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Duct ectasia, also known as mammary duct ectasia, is a benign (non-cancerous) breast condition that occurs when a milk duct in the breast widens and its walls thicken. This can cause the duct to become blocked and lead to fluid build-up. It’s more common in women who are getting close to menopause. But it can happen at other ages, too.
Often, this condition causes no symptoms and is found when a biopsy (removal of small pieces of breast tissue to be checked with a microscope) is done for another breast problem.
Less often, duct ectasia may cause a nipple discharge, which is often sticky and thick. The nipple and nearby breast tissue may be tender and red, and the nipple may be pulled inward. Sometimes scar tissue around the abnormal duct causes a hard lump that may be confused with cancer. A mammogram and/or breast ultrasound may be done to learn more about the changed part of your breast.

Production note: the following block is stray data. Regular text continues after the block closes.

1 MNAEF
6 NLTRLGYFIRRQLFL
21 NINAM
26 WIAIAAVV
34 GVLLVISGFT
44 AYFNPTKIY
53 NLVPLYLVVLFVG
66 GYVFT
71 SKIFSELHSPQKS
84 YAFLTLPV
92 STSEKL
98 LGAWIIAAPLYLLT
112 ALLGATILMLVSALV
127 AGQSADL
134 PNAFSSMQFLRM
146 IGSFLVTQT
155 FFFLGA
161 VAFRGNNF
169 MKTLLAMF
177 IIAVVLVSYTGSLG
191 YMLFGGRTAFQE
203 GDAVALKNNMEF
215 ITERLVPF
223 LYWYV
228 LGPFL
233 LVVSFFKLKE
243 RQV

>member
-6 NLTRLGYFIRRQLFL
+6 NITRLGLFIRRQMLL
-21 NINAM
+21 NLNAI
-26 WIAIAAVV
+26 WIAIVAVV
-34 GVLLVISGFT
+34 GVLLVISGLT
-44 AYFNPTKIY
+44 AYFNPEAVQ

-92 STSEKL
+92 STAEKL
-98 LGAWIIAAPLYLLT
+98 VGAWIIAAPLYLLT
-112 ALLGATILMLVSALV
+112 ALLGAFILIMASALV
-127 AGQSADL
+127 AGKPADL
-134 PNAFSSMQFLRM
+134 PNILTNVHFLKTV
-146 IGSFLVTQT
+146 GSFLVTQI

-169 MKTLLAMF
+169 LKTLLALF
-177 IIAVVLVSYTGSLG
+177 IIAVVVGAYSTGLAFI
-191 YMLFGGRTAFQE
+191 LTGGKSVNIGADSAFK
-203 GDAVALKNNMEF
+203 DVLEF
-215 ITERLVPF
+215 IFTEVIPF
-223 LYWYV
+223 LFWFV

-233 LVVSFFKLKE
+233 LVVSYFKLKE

Duct ectasia does not increase your risk for breast cancer.
Duct ectasia that is causing symptoms sometimes gets better without treatment. Warm compresses and antibiotics may be used in some cases. If the symptoms don't go away, the abnormal duct might need to be surgically removed.
The American Cancer Society medical and editorial content team
Our team is made up of doctors and oncology certified nurses with deep knowledge of cancer care as well as journalists, editors, and translators with extensive experience in medical writing.
Collins LC, Schnitt SJ. Chapter 9: Pathology of benign breast disorders. In: Harris JR, Lippman ME, Morrow M, Osborne CK, eds. Diseases of the Breast. 5th ed. Philadelphia, Pa: Lippincott Williams & Wilkins; 2014.
Dixon JM, Pariser KM. Nonlactational mastitis in adults. UpToDate. 2021. Accessed at https://www.uptodate.com/contents/nonlactational-mastitis-in-adults on November 3, 2021.
Guray M, Sahin AA. Benign breast diseases: Classification, diagnosis, and management. Oncologist. 2006;11;435-449.
Last Revised: January 25, 2022
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